You are free to hunt and kill ANY type of dinosaur, but only the ones you selected in the menu will give you full credits, and the rest will yield half of their regular point values. So what will you do with your last round of bullets? Kill that wild boar in front of you, or track down a wooly rhino? Decisions, decisions! You also have the option to use tranquilizers instead of ammo, which will increase your score by 25% upon the completion of a successfull hunt. What's the catch? Since you did not kill your prey, it won't get picked up by the transport spacecraft and taken to your trophy room. You also get to choose the time of day for your hunt: day, night (with night-vision goggles), or dawn (the pretty skies make up for all of it).


 

 

 

One of the game's useful options is the ability to mimic animal calls. The C-key lets you cycle through the animal sounds you can imitate, and the ALT-key activates them. If that specific animal is in the immediate area, it will return your call so you'll know where it is at without seeing it. This brings us to the discussion of the game's incredible audio. While roaming around in search of your victims, you'll hear Mammoths roar or wolves howl, and you can almost smell your own fear because the animals sound like they are right next to you. As you move to your left or right, the sounds get correspondingly louder or softer. The audio feature on this game is simply outstanding! The ambient sounds are also brilliant, especially in the swamp, where rushing water, random snakes, bird or dinosaur noises have you looking around to see if you are about to be attacked. However, one major oversight by the developers is that you can step and run through any sort of bushes or trees without making any noise at all. This was especialy surprising for a game that relies so heavily on the fact that your prey can hear you coming.

This brings us to the amazing AI part of the dinosaurs. Not only can they HEAR you coming, but they can also smell you. So if the animals are downwind, there isn't even a snowball's chance in hell that you could sneak up on the animals and chalk up any kills. The scent cover artifact can help a bit, but some of the dino's are simply too smart. On more than one occasion, I've crouched behind a tree to ambush a wooly rhino, when all of a sudden, it spiked me in the back with its horn. I heard it coming, and visons of a heavily-decorated trophy room danced in my head, and the next thing I knew, I was a hot dog on a stick.

However, all of this excellent work fades away in the actual gameplay. You would figure the developers would have fixed something about the fact you can run around endlessly like a headless chicken looking for that oh-so-elusive dinosaur. The radar helps a lot, but chances are that you've died of boredom before successfully spotting any dinosaurs. Perhaps that is what hunting is all about, but the game could really use some specific goals, like missions or some more combat/hunting action to kill some time while you're killing dinosaurs. Especially in a day and age where 3D shooters and high-action games rule the market, it would have been VERY advisable to have incorporated some more alternative aspects in the game. Like I said in the beginning, it is a hunting simulation game, and that's it in a nutshell. The Action Forms Ltd. have developed a new engine/technology for their upcoming co-op project Duke Nukem: Endangered Species, with 3D Realms. Let's hope they give us some action to go with their marvelous graphics and audio. Nonetheless, they delivered a good title which is definitely worth its pricetag, but I would only recommend it to people with either a lot of time and patience or the hardcore hunting game fans.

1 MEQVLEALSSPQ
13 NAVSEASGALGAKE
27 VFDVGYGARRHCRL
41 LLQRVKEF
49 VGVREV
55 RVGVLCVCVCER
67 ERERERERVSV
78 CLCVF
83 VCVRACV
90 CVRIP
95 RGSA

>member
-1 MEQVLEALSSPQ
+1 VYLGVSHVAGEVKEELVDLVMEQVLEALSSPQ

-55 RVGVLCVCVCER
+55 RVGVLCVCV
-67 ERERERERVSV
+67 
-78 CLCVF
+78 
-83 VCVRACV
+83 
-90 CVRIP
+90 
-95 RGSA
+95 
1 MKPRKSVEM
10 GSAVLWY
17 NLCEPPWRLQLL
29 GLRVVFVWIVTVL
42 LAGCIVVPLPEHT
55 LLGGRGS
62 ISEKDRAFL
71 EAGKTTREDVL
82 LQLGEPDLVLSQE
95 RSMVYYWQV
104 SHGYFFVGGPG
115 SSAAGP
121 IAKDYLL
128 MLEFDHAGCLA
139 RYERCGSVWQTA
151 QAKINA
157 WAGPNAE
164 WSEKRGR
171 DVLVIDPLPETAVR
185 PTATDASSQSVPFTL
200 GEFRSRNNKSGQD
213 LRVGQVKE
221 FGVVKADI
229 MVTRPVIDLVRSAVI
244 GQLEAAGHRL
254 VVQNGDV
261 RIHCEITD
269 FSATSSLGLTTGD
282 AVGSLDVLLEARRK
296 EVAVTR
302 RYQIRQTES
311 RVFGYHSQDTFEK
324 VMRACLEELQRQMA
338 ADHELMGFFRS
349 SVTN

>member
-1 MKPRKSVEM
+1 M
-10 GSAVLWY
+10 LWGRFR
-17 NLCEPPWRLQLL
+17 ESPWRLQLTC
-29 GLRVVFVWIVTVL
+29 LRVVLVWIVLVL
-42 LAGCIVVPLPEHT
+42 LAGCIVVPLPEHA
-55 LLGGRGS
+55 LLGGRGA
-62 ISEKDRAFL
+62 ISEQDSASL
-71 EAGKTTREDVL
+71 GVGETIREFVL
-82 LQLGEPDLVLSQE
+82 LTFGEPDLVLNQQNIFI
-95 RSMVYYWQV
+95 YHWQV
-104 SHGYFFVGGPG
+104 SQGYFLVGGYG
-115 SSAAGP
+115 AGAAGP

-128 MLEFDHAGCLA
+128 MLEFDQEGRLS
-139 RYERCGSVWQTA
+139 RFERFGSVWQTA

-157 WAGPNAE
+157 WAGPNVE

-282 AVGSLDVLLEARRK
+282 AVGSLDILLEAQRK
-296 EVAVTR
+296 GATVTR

The game was tested on :

PIII 700
Geforce II & Geforce DDR/DVI
512 Mb Ram
Logitech Mouse
Guillemot Maxi Sound Fortisimmo

Cheat Codes

There is only one cheat code for Carnivores : Ice Age.

When you start the game, type "DEBUGUP" (without the quotes) and then two things will happen:

Animals will not attack you unless you attack them first.

You will be able to run very quickly by holding down the CTRL key.

Hints

Carnivores is a true hunting simulation, in spite of its science fiction setting. In order to find and kill the animals, you will have to follow some basic rules:

Move into the wind so that the dinosaurs will not smell you.

Look for signs of animals in the area such as tracks or the animals themselves.

You can use calls to lure the animals in, but be careful… the carnivorous ones can hear you too.

If they think you're an herbivore, they'll try to eat you.

Be patient and don't move around too much! If you see tracks or other signs of animals, and use the tips we just described, then they WILL eventually come to you if you give them a chance.

It is not possible to reload your weapon in Carnivores.

Press the ESC key to leave the hunting ground after you have used all your shots.